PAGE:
A building speaks of permanence. So when we build a church building—especially if there is a lot of brick and stone involved—this speaks of permanence as well. But we have to be careful. For Christians, this material world is not the final state of things. However, this does not mean that the final state of things will be ethereal, or spooky, or wispy, or spiritual in any of those senses.
The solidity of a church building speaks of the ultimate solidity of the new creation, when matter will receive its final glorification in the resurrection, and when atoms will be packed together far more densely than they are now. Your salvation, and the salvation of all God’s people, is far more real than anything you have ever experienced.
All of this is submitted to God, but, Lord willing, our church sanctuary is going to have a steeple. And a steeple illustrates the perennial problem that believers have in this fallen world. A steeple can be illustrative of the humility of man before God, but it can also be a glaring example of the pride of man. We want the former, but the latter is never far away.
One the one hand, we know how small we are before God. A steeple expresses the finite yearning of creatures for the transcendent, and it points to the only place our salvation can come from—from Heaven above. This is a God-given humility. On the other hand, in the course of building it, we might come to notice that it is taller than those other steeples, and that the design is more fitting. This kind of thing can even reach pathological levels, where we take pride in how much more humbly we yearn for the transcendent than they do.
Pride is an insidious sin, and it is capable of working with any materials. Human pride can glory in having no steeple at all, and we could all worship in a tiny little box calling one another by the names of brother and sister, greeting each other with the phrases like grace and peace, and a holy kiss, sprinkling our conversation with words like yea and verily, with the women vying with each other over who had the plainest bonnet, and only be doing any of it because we thought we were better.
Can a beautiful woman take pride in her makeup? Well, certainly, but pride doesn’t go down the sink as easily as the makeup does. The only thing that deals with the pride of life is the gospel of Jesus Christ, with application of that gospel being made by the Holy Spirit of the Father, who straightens things out where it all begins, which is in the human heart.
So what do we want our steeple to mean? Among other things, we want it to be a summons to the prideful. We want it tall so that the purblind can see it. This is the place where we all come to die. So let the stones cry out.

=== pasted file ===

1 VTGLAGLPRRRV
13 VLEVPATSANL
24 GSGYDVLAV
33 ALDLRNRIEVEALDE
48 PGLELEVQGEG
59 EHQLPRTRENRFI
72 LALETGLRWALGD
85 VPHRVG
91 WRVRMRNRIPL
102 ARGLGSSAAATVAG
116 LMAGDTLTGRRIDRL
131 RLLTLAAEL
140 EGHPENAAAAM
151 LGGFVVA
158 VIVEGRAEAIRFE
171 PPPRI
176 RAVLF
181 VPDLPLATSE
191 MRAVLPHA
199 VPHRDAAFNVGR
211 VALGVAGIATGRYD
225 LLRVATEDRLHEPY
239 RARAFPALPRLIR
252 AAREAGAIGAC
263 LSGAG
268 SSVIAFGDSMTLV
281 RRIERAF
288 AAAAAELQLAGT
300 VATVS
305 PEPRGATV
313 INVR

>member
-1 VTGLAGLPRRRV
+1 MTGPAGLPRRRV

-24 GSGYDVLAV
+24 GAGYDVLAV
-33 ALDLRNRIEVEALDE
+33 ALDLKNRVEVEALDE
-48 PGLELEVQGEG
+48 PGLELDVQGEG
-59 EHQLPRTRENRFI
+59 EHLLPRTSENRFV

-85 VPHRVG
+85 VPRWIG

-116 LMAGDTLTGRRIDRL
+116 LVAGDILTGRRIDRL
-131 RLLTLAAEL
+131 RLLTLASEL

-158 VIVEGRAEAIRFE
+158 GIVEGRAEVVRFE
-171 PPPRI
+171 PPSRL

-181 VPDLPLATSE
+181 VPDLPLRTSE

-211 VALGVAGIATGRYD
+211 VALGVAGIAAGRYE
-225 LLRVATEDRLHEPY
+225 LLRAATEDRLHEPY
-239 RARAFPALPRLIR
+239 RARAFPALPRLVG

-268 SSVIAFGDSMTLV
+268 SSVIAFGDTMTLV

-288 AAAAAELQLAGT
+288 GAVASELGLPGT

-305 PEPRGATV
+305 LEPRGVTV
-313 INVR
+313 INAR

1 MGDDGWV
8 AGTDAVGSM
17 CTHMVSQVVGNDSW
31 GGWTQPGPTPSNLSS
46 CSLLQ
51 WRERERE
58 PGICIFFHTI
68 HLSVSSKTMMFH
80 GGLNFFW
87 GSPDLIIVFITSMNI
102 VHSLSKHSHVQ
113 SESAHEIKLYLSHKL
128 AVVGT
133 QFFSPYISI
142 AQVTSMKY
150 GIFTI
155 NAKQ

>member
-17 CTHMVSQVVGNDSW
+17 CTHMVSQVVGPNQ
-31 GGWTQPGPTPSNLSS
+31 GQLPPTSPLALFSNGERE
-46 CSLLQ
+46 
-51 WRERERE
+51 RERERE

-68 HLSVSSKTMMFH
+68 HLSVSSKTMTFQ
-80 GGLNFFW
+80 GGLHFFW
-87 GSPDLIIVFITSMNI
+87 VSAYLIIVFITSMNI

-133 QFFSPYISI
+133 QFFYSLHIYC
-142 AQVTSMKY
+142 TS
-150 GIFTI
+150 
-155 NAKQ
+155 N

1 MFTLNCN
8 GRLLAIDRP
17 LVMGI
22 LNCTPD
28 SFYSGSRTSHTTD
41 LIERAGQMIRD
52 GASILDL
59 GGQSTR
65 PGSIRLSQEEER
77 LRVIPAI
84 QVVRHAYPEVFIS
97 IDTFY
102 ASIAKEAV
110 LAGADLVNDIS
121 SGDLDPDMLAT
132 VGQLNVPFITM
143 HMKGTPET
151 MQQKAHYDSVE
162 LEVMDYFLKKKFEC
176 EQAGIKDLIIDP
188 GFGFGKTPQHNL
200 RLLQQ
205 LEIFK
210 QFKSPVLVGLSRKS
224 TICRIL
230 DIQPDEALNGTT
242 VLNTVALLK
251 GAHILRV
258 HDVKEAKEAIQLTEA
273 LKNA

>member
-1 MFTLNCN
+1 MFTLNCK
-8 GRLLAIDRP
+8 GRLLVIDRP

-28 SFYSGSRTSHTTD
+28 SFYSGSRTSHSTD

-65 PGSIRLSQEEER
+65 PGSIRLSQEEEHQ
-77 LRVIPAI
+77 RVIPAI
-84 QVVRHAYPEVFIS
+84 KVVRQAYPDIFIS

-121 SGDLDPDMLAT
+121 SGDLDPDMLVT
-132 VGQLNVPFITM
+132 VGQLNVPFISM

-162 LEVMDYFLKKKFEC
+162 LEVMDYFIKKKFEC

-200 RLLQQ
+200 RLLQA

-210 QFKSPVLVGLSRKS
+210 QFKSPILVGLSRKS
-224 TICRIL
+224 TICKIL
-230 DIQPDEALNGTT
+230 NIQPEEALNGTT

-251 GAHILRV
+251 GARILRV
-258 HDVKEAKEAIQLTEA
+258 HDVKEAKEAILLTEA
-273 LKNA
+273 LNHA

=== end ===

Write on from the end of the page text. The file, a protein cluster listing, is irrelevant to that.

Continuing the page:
We are physical creatures, living in a physical world. At the same time, God has put eternity in our hearts, which means that we are enabled to look beyond what is merely physical. Because we are material creatures, God always works with us through means. Because we are spiritual creatures with an immaterial soul that is not bound by matter, we are enabled to know what those means mean.
Those who look to the means alone, stopping there, are superstitious and blind. They think Jesus is the bread and wine. They think salvation is the sinner’s prayer. They think that God dwells in houses made with human hands.
Those who look to the meaning alone, bypassing the means that God has established in the world, are gnostics and rationalists. They are too spiritual to be confined to physical things. They think that Jesus does nothing in and through the bread and wine. They think salvation means looking down with contempt on the sinner’s prayer. They think that God dwells in the bone box on top of their body.
Everyone in the world thinks he understands. That is what it means to think. In order to think, you have to think something. And whatever it is that you think, that is what you think.
So if you are in the grip of an error, you do not understand that error. If you did, you wouldn’t be in error. Who can understand his errors? When Scripture poses this question, it poses a profound question.
Understanding error, and understanding the truth that stands opposite must therefore be a gift of God. Apart from grace, there is no way to comprehend what is happening in the culture around us, in the church at large, in our own congregation, in our own families, or in our own hearts. But when God’s grace is poured out, the people are woven together in likemindedness, and the people have a mind to work.